Monday, May 11, 2009

GPS Tracking – A Modern Day Issue

Glenn Beck brought up a news item today, the use of GPS tracking by agents of the government without a warrant . The whole things stems from a fellow who’d been stalking a woman, the woman notified her local police and a GPS device was attached to the suspect’s vehicle to verify that he had indeed been stalking her.

“Officers do not need to get warrants beforehand because GPS tracking does not involve a search or a seizure, Judge Paul Lundsten wrote for the unanimous three-judge panel based in Madison.”


“…The tracking did not violate constitutional protections because the device only gave police information that could have been obtained through visual surveillance, Lundsten wrote.”

The appeals court also admitted they felt “more than a little troubled” and have asked lawmakers to create legislation to regulate the use of GPS so as to properly define lawful use by police and private citizens.
At this point, and having read only what has been offered, I would have to agree with the findings of the court. I also applaud the court for its conclusion that with the advent of new technology, the legislature needs to write laws that reflect a reasonable and prudent use of these new technologies; but that it is not the court’s duty to legislate, only to make findings based on current laws.

This new Pandora’s Box has been opened and deserves a healthy examination of the pro’s and con’s which will eventually come back to bite us on the butt. If we as citizens expect well written laws it is up to us to alert our representatives as to the importance of individual concerns within the text of such legislation.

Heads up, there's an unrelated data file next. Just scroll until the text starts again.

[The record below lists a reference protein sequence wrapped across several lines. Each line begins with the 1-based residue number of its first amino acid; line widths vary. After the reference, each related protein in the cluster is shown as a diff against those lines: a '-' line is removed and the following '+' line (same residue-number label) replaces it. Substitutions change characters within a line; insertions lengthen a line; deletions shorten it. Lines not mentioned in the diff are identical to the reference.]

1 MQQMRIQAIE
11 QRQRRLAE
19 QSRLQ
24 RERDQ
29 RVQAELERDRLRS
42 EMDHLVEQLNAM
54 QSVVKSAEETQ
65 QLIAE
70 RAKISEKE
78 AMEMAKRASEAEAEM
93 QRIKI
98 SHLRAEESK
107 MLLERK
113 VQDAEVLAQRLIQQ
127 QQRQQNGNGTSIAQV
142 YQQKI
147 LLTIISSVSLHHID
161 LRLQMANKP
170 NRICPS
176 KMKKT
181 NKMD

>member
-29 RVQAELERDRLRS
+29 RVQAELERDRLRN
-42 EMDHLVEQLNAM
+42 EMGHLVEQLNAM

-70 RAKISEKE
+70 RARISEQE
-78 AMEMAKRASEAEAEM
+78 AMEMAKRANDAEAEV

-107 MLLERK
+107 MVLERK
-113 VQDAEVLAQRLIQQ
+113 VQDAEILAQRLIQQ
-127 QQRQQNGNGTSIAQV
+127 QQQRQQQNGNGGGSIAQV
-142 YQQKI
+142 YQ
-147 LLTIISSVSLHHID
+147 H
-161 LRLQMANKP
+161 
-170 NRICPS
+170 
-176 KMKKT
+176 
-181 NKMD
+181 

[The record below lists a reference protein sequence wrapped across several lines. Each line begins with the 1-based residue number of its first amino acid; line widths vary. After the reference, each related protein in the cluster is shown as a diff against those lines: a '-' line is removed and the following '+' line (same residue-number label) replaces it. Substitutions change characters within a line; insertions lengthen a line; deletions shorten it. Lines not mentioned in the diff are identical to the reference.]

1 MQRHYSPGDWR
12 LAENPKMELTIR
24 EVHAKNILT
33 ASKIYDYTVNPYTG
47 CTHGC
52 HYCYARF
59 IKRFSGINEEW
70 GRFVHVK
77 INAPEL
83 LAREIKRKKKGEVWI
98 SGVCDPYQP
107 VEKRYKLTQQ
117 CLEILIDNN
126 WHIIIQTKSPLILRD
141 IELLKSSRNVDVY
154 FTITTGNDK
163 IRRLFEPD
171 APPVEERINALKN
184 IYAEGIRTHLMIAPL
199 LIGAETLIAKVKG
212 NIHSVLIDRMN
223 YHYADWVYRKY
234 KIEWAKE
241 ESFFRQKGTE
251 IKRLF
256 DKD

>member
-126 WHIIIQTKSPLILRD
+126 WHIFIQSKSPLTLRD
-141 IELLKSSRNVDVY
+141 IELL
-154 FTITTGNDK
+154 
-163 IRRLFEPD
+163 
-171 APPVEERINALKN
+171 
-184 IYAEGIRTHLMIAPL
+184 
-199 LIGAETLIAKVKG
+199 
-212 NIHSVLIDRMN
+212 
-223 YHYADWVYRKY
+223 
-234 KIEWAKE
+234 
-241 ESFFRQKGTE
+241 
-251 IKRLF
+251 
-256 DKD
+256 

Let me lay some framework around which other ideas may be added. I’ll start with transponder technology which toll road authorities use to facilitate counting how many times authorized vehicles pass check points. This ability permits the authorized vehicle to drive at freeway speeds while being charged for the use of a span of roadway; no need to stop and chunk coins into a collection basket and the arrangement is mutually agreed to be efficient. I pay my toll road fees in advance through my credit card and as the amount dwindles down based on daily usage, my account is once again billed and a statement is sent for my verification.

The banking industry has similar technology to help in the apprehension of bank robbery suspects. A packet of money containing transponder technology is supposed to be slipped into the sack at the time of a hold up. That transponder is activated by the bank and the police are notified to track the “rat pack” which emits a recognizable signal to indicate its proximity to patrol units equipped with sensors. Such a tracking system does work and the only folks complaining are convicted robbery suspects.

There are private industry niche opportunities which use similar technologies to recover stolen vehicles and even stolen lap top computers. I don’t see folks getting upset with the use of transponder or GPS type technologies which help to keep property in the hands of rightful owners.

My own wish would be for police to use toll road transponders to locate stolen vehicles by placing the same kind of reading device on major streets and roads about town, the same readers as the toll road authority, except instead of collecting tolls these devices would be scattered throughout the city as a means of identifying and tracking stolen vehicles or other “vehicles of interest”.

Each transponder emits a unique identifiable signal, not much different than a fingerprint or a DNA sample. I see no reason why the information associated with these transmitters could not be shared from one agency to another.